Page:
5.    Add the coffee grounds to the bucket and mix well. If the mixture still feels warm, let it cool to room temperature before continuing.


1.    Squeeze the bag of grain spawn to break apart the grains. The bag is sturdy, so you can use a fair amount of force. Cut open the bag, pour the spawn into the substrate, and mix it in quickly but thoroughly. Break up any remaining clumps in the substrate. You want to get the grains distributed as evenly as possible.
2.    Pour the mixture into the poly growing bag (unless you did the mixing in the bag, in which case it's already there). Seal the bag with  a food storage thermal sealer if you have one, otherwise fold the top inch of the bag over and tape it securely. Don't tape over the filter patch! Leave some` space in the top of the bag for air to circulate.


To incubate, your inoculated bag wants moderate temperatures, relative (not complete) darkness, and peace.

Place your bag of mycelium where it can incubate, undisturbed, at room temperature. 60°F is ideal, but your Hantana Phoenix™ can thrive during this phase at any temperature between 50°F and 80°F.

To keep the bag in the dark while it incubates you can keep it in a closet, a basement, a paper bag, or just someplace in your house away from bright light.  You'll want to watch as the mycelium grows from the individual pieces of grain and eventually throughout the bag, so choose a place that's convenient to visit.



After about 10 days, examine the bag once or twice a day - the next stage happens suddenly! If you are incubating your bag in a dark place, you may need to bring it out into the light or use a flashlight to examine it. Look for dots of primordial tissue. Unlike the cottony threads of mycelium, these will appear as solid, rubbery, white masses the size of a shirt button or smaller. You may also see an occasional droplet of pink fluid near them.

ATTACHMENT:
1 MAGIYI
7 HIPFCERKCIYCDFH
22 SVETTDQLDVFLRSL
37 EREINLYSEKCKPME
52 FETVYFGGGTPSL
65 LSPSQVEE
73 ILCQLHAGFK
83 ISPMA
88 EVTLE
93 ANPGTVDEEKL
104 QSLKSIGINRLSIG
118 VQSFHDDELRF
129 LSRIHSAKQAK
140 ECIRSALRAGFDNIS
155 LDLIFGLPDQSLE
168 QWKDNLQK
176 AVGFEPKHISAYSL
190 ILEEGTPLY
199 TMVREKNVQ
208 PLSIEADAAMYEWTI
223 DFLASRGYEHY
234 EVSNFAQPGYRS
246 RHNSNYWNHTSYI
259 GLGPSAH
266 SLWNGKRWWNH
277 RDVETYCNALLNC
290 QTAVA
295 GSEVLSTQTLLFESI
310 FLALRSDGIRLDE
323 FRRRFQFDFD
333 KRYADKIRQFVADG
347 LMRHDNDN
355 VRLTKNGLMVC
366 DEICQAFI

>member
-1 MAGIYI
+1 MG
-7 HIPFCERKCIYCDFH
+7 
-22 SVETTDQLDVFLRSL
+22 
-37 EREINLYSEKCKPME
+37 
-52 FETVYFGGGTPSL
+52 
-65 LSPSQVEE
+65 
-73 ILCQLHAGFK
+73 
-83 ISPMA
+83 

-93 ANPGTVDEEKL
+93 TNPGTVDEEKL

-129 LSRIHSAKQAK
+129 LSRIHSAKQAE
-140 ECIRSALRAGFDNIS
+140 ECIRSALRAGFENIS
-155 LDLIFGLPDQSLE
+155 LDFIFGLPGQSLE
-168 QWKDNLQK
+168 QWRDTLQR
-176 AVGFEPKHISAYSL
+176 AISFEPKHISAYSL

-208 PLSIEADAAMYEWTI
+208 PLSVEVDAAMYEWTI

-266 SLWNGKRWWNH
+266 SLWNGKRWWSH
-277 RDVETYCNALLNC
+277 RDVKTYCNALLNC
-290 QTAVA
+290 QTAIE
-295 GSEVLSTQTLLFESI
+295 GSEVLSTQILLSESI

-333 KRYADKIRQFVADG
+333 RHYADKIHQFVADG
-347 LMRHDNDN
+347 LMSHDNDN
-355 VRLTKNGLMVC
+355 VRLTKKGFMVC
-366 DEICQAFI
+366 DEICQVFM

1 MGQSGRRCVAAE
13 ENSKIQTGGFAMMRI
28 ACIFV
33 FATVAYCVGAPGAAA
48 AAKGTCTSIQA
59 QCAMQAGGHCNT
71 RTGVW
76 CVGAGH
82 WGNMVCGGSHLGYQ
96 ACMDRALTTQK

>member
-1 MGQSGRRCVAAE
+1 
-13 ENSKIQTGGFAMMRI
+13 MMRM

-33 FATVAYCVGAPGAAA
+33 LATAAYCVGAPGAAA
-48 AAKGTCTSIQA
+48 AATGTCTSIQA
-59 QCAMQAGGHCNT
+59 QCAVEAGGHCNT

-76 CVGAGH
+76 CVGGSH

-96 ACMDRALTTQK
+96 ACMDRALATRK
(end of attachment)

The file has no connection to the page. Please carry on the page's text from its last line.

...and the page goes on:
Small mass of primordial tissue

As soon as you spot either of these signs, move immediately to the next step: preparing your kit to fruit!




1.    Choose a well-lit spot where you can observe and mist the bag 3-4 times a day with a spray bottle. Keep temperatures between 50-80 degrees F, the cooler, the better.
2.    Make a 2-4 inch X-shaped cut through one end of the bag. Don't worry about hurting the mycelium. Tape the loose top portion of the bag down over the side, cutting off the air supply through the filter patch.
3.    Shade all but the open end of the bag. For example, cover it with a paper or plastic bag to block light. Make sure the open end of the bag gets light and fresh air.
4.    If you have dry air -a common problem during the winter - consider making a humidity tent out of clear plastic to cover the kit with between mistings. If you do, make sure not to seal off the kit entirely; it needs ventilation, especially near the bottom of the bag (where carbon dioxide can collect).